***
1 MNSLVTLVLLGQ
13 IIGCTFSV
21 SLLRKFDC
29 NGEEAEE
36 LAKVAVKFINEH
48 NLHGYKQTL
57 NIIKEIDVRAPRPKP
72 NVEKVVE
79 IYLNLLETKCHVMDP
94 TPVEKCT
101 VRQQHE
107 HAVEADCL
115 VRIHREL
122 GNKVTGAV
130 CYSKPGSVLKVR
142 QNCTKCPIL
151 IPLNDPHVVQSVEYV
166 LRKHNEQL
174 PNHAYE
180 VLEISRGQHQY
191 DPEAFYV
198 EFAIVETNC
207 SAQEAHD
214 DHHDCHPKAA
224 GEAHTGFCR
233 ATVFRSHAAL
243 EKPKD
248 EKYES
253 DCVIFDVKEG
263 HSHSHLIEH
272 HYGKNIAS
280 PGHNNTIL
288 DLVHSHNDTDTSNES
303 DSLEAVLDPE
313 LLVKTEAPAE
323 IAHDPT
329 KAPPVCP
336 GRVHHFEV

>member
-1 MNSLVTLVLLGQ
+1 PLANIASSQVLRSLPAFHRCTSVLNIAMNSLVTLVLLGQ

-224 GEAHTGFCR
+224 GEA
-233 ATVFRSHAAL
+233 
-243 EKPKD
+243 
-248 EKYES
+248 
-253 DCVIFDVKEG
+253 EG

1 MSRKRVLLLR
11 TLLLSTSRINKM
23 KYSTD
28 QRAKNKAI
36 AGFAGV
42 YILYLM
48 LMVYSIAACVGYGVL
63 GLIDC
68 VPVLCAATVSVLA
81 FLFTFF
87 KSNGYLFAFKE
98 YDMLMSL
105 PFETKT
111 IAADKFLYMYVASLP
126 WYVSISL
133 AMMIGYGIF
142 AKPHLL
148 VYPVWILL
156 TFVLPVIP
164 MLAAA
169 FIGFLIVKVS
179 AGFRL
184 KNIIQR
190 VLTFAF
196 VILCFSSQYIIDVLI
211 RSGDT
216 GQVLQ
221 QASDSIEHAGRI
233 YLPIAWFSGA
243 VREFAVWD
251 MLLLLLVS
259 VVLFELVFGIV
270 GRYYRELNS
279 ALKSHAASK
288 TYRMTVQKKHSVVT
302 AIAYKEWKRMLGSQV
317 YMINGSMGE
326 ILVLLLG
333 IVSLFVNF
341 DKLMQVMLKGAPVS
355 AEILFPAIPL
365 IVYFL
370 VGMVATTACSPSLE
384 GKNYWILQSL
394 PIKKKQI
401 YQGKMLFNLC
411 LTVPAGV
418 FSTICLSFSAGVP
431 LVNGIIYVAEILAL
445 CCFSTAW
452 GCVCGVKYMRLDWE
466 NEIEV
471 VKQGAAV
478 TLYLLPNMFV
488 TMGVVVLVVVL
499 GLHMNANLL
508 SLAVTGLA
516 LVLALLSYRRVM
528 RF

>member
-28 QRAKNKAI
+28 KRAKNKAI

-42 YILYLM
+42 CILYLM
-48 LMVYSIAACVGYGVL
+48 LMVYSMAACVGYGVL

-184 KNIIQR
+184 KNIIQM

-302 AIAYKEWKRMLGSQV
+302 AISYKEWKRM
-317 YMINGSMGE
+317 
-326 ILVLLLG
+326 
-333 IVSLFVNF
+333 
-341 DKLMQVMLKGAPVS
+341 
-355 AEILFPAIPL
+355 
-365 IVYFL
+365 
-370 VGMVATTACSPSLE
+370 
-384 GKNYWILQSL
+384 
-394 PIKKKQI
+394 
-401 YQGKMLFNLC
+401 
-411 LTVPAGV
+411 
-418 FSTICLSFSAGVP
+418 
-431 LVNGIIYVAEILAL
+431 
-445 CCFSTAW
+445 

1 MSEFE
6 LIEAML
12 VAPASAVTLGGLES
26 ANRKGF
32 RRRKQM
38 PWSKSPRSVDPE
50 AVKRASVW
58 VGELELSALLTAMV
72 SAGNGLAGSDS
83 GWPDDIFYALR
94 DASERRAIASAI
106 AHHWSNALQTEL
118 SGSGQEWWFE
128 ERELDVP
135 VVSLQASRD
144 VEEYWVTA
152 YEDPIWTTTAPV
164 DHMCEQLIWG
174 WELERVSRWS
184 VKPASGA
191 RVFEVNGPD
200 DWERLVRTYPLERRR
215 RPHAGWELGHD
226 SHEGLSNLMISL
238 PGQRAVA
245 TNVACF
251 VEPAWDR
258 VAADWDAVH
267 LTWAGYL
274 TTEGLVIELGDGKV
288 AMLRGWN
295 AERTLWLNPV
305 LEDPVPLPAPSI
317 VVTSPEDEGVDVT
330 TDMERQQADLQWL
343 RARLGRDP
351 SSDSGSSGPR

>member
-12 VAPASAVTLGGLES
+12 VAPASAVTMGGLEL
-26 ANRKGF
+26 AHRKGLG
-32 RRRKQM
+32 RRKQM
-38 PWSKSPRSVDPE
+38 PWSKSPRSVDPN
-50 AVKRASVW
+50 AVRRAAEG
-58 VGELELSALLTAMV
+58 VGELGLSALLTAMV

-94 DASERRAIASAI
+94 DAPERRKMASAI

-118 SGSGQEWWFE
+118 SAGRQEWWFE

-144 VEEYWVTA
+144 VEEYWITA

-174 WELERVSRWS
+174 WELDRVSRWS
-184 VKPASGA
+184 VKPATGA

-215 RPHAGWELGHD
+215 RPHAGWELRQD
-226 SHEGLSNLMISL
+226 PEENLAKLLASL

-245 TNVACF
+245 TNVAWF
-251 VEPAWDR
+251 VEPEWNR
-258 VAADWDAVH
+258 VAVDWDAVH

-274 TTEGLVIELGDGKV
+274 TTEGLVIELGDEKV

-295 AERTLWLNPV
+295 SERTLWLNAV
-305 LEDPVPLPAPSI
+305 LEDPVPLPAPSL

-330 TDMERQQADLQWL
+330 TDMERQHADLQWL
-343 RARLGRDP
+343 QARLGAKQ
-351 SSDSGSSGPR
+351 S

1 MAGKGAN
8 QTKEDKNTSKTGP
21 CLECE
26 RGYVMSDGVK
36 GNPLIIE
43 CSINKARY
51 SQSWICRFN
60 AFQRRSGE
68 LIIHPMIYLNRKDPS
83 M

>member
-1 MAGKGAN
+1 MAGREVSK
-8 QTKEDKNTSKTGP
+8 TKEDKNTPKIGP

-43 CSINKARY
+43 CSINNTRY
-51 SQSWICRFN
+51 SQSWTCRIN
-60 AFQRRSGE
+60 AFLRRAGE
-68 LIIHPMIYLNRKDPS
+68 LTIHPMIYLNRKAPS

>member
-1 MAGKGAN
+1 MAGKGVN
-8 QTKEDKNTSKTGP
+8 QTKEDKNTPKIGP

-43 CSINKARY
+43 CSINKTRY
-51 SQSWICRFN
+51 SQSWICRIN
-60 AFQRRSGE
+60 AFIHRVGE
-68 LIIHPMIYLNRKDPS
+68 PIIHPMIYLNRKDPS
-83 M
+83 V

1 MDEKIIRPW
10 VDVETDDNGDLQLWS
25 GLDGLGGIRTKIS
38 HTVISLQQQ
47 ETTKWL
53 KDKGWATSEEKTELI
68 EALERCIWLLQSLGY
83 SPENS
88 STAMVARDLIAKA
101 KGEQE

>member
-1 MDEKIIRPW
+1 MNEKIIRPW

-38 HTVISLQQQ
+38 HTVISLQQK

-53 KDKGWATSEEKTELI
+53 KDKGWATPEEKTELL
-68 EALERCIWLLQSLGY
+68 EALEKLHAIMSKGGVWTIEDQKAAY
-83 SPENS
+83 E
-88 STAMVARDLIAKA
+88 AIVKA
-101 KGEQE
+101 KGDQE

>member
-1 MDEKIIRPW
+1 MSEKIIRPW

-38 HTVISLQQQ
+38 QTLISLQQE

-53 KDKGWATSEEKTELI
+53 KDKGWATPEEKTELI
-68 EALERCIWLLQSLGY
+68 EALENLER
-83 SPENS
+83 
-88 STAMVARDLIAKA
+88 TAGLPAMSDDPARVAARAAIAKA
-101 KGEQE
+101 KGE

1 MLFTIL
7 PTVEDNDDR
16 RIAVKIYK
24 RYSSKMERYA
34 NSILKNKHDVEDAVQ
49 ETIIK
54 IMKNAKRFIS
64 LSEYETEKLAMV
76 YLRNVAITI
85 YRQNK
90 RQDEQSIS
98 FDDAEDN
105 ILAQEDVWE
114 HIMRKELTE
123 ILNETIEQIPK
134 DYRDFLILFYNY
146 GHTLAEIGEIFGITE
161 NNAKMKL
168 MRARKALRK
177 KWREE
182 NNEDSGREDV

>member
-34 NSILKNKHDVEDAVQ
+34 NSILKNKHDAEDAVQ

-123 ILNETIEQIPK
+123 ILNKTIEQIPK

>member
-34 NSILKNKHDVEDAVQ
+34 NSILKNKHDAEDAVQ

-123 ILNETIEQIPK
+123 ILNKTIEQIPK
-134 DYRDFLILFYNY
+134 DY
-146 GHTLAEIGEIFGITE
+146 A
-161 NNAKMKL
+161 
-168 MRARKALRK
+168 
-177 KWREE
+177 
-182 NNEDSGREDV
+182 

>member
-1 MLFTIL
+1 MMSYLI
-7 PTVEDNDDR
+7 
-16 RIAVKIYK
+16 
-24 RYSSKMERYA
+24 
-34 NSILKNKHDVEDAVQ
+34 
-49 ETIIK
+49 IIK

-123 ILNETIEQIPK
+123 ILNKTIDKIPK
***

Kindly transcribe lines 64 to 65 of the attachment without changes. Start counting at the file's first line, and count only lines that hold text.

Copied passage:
105 PFETKT
111 IAADKFLYMYVASLP